Biomedical engineering plays a crucial role in translational research, and degree programs in the discipline are now offered at universities around the world. (See, for example, the June Science Careers article "Designing a Career in Biomedical Engineering.") At the same time, many classically trained engineers are working at the interface of engineering and medicine. Science Careers spoke to five such scientists whose work involves engineering solutions to human health problems.
"Engineers are not going to replace biologists, nor should we try to. ... The value of having engineers in medicine is that we're trained in a different way and approach problems in a different way." -- Marc Levenston
Applied fluid dynamics
Some engineers use computer models to test new designs of airplane wings or engines. Alison Marsden applies them to children's hearts.
Normally, the heart's right ventricle pumps blood to the lungs and the left ventricle pumps oxygenated blood throughout the body. In children with single ventricle defects, only one of these pumps is functioning. Marsden's team has developed a variation of the common surgical treatment for this defect, called Fontan reconstruction, that they believe will improve patient outcomes. Their research uses MRIs from patients to create computer models that help surgeons decide between the traditional surgery and their variation. The models also help surgeons determine where to disconnect and reconnect blood vessels and the optimal angles of connection.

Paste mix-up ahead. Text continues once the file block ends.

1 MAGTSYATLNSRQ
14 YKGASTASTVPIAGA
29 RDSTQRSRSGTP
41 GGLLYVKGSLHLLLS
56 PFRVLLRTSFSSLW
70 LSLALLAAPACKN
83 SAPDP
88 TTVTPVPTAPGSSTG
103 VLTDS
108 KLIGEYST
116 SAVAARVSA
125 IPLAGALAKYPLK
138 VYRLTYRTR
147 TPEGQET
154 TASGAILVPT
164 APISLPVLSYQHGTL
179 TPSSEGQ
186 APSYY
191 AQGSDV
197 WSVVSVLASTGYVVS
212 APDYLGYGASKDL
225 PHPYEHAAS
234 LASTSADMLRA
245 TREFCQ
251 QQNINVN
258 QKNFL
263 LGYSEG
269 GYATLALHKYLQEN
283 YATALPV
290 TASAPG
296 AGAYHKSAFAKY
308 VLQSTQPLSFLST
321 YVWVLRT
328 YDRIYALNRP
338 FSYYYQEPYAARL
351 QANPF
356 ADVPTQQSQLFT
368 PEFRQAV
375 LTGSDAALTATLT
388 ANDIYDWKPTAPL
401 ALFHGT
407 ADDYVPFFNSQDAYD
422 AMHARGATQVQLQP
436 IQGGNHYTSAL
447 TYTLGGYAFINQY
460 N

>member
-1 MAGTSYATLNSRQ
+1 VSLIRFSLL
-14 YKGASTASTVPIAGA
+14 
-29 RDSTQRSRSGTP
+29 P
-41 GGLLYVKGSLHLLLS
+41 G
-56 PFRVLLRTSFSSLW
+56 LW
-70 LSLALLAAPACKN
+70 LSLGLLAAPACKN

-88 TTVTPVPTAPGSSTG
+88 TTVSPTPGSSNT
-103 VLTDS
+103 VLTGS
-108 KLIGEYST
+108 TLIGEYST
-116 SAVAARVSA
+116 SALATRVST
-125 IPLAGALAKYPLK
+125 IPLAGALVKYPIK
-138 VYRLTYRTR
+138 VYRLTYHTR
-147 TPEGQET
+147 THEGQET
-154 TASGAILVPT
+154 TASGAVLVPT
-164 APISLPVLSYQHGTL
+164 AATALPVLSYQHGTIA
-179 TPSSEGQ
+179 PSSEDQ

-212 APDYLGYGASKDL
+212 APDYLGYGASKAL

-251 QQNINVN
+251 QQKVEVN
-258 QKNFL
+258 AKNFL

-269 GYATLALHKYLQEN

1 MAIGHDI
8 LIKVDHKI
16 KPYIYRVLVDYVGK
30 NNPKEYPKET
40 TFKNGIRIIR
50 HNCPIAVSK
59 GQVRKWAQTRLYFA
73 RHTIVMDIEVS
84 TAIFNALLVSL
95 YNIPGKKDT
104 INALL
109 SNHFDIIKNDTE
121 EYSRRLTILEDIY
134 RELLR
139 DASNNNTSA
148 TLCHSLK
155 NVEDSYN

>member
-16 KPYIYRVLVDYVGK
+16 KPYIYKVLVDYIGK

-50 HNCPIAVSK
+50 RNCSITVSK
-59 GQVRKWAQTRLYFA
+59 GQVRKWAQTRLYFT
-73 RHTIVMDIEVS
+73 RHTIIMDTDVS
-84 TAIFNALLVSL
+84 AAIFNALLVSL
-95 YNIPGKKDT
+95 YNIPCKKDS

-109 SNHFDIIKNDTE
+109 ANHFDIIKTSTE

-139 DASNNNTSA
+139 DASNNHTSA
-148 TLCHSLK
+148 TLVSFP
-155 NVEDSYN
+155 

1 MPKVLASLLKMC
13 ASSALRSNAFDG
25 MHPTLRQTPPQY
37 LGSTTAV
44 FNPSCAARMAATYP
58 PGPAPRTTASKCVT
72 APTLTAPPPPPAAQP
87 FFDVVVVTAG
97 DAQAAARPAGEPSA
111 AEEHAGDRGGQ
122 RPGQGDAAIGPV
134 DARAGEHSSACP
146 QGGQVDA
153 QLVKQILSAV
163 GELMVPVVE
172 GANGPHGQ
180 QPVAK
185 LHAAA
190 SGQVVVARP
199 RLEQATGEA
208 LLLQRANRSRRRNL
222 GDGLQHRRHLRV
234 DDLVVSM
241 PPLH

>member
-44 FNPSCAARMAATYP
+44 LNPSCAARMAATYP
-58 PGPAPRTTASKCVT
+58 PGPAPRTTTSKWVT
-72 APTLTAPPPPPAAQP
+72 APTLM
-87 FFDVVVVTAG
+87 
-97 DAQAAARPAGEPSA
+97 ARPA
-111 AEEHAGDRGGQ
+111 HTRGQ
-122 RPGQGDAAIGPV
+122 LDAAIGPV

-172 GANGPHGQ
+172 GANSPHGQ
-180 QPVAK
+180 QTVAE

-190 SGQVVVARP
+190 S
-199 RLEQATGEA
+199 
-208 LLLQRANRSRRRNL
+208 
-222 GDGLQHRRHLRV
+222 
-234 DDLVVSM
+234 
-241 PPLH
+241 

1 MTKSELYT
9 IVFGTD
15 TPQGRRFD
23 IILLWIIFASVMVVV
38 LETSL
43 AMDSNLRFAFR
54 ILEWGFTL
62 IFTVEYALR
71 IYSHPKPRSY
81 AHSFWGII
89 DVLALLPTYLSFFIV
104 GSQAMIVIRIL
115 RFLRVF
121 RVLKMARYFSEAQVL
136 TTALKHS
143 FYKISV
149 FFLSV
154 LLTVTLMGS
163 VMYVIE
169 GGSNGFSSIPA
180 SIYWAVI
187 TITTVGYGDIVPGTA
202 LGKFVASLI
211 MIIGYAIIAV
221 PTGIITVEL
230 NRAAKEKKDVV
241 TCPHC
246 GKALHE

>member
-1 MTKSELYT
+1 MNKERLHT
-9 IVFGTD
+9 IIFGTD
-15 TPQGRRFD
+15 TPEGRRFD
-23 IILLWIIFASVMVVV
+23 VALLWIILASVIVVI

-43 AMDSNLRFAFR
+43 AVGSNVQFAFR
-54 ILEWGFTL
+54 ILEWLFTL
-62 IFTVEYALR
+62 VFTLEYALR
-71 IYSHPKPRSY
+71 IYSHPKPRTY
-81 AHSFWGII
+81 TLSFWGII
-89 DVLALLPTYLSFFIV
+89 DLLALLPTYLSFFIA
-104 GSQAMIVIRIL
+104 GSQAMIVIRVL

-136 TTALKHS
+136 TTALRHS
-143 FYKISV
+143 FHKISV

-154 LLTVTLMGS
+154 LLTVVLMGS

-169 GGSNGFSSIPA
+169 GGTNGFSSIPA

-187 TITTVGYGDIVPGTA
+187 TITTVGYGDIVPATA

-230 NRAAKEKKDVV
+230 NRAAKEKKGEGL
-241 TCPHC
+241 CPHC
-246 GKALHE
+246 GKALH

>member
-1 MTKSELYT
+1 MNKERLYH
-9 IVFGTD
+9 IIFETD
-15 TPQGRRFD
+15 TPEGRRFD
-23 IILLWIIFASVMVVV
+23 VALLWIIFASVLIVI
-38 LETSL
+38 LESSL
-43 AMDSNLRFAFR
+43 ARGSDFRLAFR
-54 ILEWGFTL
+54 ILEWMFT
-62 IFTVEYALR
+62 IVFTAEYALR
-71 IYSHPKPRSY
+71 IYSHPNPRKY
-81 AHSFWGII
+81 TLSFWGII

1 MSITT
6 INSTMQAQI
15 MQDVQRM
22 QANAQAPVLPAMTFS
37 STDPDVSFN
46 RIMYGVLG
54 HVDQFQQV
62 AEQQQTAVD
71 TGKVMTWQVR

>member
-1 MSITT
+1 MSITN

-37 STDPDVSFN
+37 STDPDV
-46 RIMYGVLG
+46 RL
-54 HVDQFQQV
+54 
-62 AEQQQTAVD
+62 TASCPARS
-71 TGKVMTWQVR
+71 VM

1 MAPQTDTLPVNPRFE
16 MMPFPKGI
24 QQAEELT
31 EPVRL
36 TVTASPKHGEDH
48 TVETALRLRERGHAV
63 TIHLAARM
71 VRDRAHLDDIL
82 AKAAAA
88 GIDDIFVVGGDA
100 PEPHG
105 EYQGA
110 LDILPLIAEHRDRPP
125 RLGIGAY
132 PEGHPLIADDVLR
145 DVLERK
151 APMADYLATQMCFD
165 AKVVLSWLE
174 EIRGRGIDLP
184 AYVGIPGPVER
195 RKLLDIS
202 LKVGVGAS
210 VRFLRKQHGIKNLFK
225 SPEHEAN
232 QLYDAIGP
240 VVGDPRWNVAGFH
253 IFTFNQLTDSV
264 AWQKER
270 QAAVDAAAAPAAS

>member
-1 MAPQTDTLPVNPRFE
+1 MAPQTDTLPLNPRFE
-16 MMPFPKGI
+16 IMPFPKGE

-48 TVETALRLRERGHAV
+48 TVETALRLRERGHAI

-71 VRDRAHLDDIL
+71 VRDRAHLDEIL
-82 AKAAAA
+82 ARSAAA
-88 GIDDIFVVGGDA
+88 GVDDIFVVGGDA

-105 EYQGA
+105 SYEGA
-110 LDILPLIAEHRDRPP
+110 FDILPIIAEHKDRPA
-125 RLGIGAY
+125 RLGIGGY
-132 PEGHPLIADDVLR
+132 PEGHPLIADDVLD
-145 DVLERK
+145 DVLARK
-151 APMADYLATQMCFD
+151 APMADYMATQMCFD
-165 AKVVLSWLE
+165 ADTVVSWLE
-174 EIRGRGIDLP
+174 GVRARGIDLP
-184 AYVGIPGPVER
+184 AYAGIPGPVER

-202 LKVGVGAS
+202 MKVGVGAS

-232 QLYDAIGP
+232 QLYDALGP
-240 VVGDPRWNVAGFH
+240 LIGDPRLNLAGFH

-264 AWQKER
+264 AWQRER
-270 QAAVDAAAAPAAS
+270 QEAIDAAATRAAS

Marsden, an assistant professor of mechanical and aerospace engineering at the University of California (UC), San Diego, is creating similar models for other heart conditions, including Kawasaki disease and coronary artery bypass grafting. The models would allow cardiologists and surgeons to tailor surgery for each patient based on individual anatomy, blood-flow patterns, and other factors. "We want to be able to customize surgery like you would customize dental implants or an orthopedic device," she says.
The application of fluid dynamics -- or any other engineering discipline -- to medicine wasn't on Marsden's radar until late in her education. Her father, a mathematician, gave her math workbooks that he had devised. Her mother, an avid hiker and photographer, signed her up for science workshops. She gravitated toward mechanical engineering, earning an undergraduate degree at Princeton University and a master's degree and Ph.D. at Stanford University.